If democracy—that is, the democracy we have been given—is staggering under the blows of the economic crisis and is powerless to assert the will and interests of the multitude, then is now perhaps the moment to consider that form of democracy obsolete?
This is the crucial question posed by the Occupy movement, according to Michael Hardt and Toni Negri. In a piece for Foreign Affairs, the authors of Empire situate the Occupy Wall Street protest in a "cycle of struggles" that began in Tahrir Square in January, extended to Europe with the Spanish Democracia Real YA! Movement and eventually reached the United States. The hallmark of this wave of popular mobilization has been the practice of "encampments" — ordinary people repossessing public spaces that had fallen under the control of financial corporations and corrupted politicians. At the heart of the protest are both "indignation against corporate greed" and a deep critique of institutional politics:
One obvious and clear message of the protests, of course, is that the bankers and finance industries in no way represent us: What is good for Wall Street is certainly not good for the country (or the world). A more significant failure of representation, though, must be attributed to the politicians and political parties charged with representing the people's interests but in fact more clearly represent the banks and the creditors. Such a recognition leads to a seemingly naive, basic question: Is democracy not supposed to be the rule of the people over the polis—that is, the entirety of social and economic life? Instead, it seems that politics has become subservient to economic and financial interests.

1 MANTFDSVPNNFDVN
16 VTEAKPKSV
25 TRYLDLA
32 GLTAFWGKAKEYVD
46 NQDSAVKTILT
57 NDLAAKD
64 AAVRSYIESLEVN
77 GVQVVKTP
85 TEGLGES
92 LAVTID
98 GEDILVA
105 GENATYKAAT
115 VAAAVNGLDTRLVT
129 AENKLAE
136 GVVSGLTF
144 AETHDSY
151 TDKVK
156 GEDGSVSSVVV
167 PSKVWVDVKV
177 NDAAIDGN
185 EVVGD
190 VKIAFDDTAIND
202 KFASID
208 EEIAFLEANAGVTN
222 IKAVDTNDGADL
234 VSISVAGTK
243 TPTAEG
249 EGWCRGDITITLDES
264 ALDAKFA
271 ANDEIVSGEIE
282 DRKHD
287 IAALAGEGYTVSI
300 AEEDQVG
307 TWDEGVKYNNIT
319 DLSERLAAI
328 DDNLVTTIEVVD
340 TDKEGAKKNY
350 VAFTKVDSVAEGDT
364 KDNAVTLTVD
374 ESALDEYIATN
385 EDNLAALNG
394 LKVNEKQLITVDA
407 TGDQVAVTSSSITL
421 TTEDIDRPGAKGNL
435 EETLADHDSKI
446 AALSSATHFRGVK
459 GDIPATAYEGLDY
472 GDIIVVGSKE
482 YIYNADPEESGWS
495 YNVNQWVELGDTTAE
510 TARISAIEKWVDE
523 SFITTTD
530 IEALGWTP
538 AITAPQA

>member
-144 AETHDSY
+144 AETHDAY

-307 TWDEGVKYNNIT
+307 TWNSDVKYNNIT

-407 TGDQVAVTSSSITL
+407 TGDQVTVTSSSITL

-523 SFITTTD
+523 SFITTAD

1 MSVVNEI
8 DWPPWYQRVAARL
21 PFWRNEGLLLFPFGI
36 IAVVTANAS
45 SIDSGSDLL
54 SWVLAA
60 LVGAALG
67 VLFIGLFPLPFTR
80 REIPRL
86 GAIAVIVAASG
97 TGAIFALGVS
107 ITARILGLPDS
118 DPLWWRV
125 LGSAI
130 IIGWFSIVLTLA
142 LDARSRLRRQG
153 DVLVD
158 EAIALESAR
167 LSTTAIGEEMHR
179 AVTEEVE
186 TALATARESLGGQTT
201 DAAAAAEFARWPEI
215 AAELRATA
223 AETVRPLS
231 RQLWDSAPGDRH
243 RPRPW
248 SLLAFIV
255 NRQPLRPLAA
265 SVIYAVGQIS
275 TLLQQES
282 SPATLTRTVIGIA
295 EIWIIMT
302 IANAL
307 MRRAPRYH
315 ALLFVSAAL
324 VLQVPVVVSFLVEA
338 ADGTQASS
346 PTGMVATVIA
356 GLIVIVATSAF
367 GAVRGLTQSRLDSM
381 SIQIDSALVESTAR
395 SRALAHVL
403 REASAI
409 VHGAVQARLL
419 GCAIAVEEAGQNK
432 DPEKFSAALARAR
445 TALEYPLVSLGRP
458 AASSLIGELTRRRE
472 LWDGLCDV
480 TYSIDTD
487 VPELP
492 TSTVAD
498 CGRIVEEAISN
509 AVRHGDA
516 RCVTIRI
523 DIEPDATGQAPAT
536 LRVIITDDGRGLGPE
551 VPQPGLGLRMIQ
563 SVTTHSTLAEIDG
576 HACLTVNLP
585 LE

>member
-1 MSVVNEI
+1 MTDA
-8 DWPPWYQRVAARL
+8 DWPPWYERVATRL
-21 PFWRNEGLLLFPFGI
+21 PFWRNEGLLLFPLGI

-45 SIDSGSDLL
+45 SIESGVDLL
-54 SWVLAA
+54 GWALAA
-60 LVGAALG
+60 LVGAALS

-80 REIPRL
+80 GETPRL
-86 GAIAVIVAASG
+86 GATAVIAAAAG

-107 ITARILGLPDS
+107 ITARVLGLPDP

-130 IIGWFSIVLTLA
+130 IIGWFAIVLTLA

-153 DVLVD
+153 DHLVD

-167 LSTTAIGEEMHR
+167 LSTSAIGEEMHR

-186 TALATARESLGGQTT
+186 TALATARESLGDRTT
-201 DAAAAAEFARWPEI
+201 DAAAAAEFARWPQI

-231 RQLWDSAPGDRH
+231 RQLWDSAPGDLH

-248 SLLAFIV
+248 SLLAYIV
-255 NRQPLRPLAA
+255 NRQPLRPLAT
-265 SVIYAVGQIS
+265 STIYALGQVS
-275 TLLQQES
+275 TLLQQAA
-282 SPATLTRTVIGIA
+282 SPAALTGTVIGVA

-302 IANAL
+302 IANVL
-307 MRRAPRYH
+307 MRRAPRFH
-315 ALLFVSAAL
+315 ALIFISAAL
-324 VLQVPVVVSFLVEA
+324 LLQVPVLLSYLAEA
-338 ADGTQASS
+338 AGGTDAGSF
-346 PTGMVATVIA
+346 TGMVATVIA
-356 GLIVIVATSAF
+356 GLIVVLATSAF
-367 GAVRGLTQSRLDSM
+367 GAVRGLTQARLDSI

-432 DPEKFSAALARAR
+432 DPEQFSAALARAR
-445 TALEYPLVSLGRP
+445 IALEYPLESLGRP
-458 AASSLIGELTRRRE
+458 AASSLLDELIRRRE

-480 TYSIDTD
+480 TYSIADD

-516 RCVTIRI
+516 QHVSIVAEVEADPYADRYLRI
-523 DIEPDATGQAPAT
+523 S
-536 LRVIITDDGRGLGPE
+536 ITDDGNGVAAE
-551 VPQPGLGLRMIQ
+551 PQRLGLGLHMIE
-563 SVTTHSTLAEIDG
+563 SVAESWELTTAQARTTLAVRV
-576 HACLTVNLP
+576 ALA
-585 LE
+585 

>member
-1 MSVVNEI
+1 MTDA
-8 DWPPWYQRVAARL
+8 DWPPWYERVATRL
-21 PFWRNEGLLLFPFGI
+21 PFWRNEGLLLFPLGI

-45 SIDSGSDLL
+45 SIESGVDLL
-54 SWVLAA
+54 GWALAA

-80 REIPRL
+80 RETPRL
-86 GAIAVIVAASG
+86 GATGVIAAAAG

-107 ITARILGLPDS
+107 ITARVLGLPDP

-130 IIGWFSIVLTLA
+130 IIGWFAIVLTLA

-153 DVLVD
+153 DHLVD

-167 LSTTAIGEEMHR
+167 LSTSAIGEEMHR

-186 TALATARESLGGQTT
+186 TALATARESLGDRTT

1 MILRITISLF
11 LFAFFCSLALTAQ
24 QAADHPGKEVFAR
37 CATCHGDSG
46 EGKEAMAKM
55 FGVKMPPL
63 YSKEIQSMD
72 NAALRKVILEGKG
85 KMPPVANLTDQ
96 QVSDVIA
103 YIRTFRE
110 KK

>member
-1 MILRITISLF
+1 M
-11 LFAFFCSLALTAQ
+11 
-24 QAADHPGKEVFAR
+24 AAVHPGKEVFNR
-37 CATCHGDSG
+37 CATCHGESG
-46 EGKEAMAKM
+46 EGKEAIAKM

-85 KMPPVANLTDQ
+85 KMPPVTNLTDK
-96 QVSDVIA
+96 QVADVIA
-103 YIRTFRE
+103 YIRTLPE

In the eyes of Hardt and Negri, the Occupy movement is a laboratory for newer "horizontal" forms of democracy, based on assemblies and "participatory decision-making practices." They also emphasise the contribution that social networks are giving in this direction: "Twitter ... is useful not only for announcing an event but for polling the views of a large assembly on a specific decision in real time."
Distancing itself from institutional politics, the Occupy movement calls urgently for a deep renewal of community life, Negri and Hardt argue:
If the forces of wealth and finance have come to dominate supposedly democratic constitutions, including the U.S. Constitution, is it not possible and even necessary today to propose and construct new constitutional figures that can open avenues to again take up the project of the pursuit of collective happiness? With such reasoning and such demands, which were already very alive in the Mediterranean and European encampments, the protests spreading from Wall Street across the United States pose the need for a new democratic constituent process.
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